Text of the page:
CFO Jimmy Patronis Activates Emergency Adjuster Licensing System to Aid in Hurricane Sally Recovery

Roy

TALLAHASSEE, Fla. – Today, Florida Chief Financial Officer (CFO) Jimmy Patronis announced the Department of Financial Services’ emergency adjuster license system has been activated to support homeowners’ and businesses’ efforts to get back on their feet following the impacts of Hurricane Sally in the Florida Panhandle.

From the Monday, September 21, 2020 Press Release


Texas Department of Insurance Commissioner’s Bulletin # B-0008-20

Re: COVID-19: Suspension of certain licensing requirements and fees

CADO Admin

The below is from the bulletin.

March 24, 2020

To:   All TDI-regulated carriers, agents, adjusters, and licensees

Re:   COVID-19: Suspension of certain licensing requirements and fees

On March 13, 2020, Governor Greg Abbott issued a disaster declaration in response to the COVID-19 pandemic. The Governor authorized the use of all available state and local government resources necessary to cope with the disaster.

TDI expects carriers to work with their policyholders as they prepare for and respond to the spread of COVID-19. Carriers should look to the Governor’s ongoing declarations related to COVID-19 for guidance on how long to extend relief.


From fire to floods, recent natural disasters highlight the need for uniform claims adjustor licensing

Source: The Hill

CADO Admin

"As the nation continues to recover from the damage caused by hurricanes, floods and fires from coast to coast, we are reminded yet again that unforeseen, life-changing disasters can strike at any time. After the initial chaos subsides, it’s only natural that those affected would want to move quickly to start rebuilding their lives.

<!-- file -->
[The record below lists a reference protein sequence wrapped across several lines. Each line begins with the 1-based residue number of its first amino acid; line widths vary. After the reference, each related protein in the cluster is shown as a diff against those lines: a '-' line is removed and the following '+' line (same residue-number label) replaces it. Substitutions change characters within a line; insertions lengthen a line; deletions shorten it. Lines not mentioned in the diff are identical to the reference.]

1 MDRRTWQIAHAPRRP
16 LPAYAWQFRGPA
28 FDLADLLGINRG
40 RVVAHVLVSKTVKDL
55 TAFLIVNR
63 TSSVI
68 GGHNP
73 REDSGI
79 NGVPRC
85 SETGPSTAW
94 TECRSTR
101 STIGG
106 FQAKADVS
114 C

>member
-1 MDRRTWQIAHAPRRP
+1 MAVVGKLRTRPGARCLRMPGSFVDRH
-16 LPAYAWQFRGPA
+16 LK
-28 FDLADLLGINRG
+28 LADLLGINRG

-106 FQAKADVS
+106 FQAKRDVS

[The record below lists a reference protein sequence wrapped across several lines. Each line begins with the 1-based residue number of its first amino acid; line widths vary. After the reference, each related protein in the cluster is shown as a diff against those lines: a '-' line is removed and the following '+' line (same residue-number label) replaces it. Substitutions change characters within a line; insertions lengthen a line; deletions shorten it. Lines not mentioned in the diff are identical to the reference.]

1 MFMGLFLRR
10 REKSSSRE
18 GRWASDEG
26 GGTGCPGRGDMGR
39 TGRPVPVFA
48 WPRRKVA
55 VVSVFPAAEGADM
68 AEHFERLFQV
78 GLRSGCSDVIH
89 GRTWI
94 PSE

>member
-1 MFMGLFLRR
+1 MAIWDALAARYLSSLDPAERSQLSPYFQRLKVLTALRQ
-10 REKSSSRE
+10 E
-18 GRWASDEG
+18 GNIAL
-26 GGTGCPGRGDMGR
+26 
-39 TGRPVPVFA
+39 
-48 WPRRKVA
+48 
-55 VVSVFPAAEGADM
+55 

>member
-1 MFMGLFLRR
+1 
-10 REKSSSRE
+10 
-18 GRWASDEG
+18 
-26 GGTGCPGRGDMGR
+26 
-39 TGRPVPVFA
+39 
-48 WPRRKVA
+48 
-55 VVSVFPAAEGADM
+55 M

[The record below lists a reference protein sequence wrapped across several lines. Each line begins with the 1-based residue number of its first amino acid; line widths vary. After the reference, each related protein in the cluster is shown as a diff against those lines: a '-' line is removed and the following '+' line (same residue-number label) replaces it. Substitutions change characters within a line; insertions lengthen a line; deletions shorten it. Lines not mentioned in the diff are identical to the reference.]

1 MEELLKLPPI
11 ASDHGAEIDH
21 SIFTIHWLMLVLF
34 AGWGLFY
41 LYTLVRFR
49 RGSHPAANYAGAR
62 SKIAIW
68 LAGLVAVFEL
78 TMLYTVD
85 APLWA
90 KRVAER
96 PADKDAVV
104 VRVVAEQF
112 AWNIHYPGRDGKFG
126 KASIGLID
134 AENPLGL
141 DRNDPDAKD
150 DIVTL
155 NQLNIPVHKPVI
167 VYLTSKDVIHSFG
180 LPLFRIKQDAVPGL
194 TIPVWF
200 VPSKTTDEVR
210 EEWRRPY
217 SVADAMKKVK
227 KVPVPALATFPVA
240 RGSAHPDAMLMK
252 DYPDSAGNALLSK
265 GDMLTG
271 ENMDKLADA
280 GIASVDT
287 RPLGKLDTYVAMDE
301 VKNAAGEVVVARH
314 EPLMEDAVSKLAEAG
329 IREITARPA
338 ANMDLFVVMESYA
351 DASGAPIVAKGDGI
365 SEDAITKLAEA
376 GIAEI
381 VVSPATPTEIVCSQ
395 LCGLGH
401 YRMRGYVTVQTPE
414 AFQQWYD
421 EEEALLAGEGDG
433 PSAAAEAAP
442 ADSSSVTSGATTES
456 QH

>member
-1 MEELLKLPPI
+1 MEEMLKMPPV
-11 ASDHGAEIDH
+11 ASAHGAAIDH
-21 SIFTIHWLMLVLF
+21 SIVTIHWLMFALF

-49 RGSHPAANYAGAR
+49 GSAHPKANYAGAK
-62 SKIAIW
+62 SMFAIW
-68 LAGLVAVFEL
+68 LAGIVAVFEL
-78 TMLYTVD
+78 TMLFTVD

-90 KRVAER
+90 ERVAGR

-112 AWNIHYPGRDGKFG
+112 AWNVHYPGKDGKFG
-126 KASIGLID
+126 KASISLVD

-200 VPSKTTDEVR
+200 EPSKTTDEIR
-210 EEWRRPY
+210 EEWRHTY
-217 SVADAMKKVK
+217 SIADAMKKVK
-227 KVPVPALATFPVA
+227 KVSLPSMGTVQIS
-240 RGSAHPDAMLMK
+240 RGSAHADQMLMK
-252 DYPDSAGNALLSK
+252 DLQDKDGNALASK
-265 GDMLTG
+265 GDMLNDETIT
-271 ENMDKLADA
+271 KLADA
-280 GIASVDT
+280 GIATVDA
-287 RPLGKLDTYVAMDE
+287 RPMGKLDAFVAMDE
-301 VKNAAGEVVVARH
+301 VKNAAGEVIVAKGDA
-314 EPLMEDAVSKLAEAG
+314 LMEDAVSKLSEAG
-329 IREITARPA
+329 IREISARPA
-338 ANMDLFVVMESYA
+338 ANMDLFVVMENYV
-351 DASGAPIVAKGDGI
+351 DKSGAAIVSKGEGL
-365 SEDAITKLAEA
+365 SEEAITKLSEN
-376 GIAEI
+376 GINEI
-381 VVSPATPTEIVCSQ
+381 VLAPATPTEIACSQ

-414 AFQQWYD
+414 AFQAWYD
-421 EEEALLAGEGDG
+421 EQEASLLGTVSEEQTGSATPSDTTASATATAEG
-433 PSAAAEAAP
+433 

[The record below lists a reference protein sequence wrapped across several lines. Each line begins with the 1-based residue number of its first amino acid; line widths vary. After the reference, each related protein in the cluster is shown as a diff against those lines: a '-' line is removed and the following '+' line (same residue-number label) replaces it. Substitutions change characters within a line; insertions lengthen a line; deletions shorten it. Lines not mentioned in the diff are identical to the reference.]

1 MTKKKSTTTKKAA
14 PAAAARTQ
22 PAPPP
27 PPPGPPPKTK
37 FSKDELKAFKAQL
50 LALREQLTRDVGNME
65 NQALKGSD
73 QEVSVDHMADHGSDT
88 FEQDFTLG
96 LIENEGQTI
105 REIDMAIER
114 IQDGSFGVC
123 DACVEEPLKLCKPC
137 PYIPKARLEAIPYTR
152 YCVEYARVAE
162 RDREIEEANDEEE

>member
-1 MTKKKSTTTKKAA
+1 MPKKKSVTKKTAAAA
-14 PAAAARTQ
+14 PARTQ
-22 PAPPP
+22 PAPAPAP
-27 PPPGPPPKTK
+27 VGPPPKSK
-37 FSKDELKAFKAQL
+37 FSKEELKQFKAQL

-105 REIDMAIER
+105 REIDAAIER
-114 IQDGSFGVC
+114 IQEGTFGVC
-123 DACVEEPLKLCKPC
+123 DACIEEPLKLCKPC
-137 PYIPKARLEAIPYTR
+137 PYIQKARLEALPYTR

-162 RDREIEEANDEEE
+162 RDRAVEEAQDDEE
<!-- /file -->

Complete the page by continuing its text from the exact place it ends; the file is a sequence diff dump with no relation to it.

For many, the first step is a call to the insurance company, who should be able to resolve claims promptly, offering timely financial assistance when it’s needed most. But unfortunately, a complicated patchwork of state laws governing claims adjusters provides exactly the opposite: an inefficient, time-consuming, and expensive process that fails to serve the needs of consumers in the wake of a disaster."


Declaration From The State Insurance Commissioner Regarding Assistance Of Nonresident Unlicensed Adjusters

Hawaii DOI

Roy

Pursuant to Hawaii Revised Statutes (“HRS”) § 431:9-201(b), Insurance Commissioner Gordon I. Ito has determined that nonresident adjusters can operate in the state without a Hawaii license to assist with the anticipated amount of work that could be more than current capacity in the islands. 

The Insurance Division wants to ensure that adjusters and insurance companies will be able to respond to the homeowners' needs within a reasonable time.  Nonresident adjusters must comply with the following in order to operate in the state without a license pursuant to this statute for up to 30 days from the date of registration:  see the attached pdf for additional details


Hawaii and Hurricanes

Roy

“The last hurricane that hit Hawaii was Hurricane Iniki in 1992, and Kauai took the brunt of the damage,” said Insurance Commissioner Gordon Ito. “Hurricane Iniki caused almost $2 billion in damages, which is about $3 billion in today’s dollars. It can take just one major storm to cause severe property damage, and we urge you to be prepared.”

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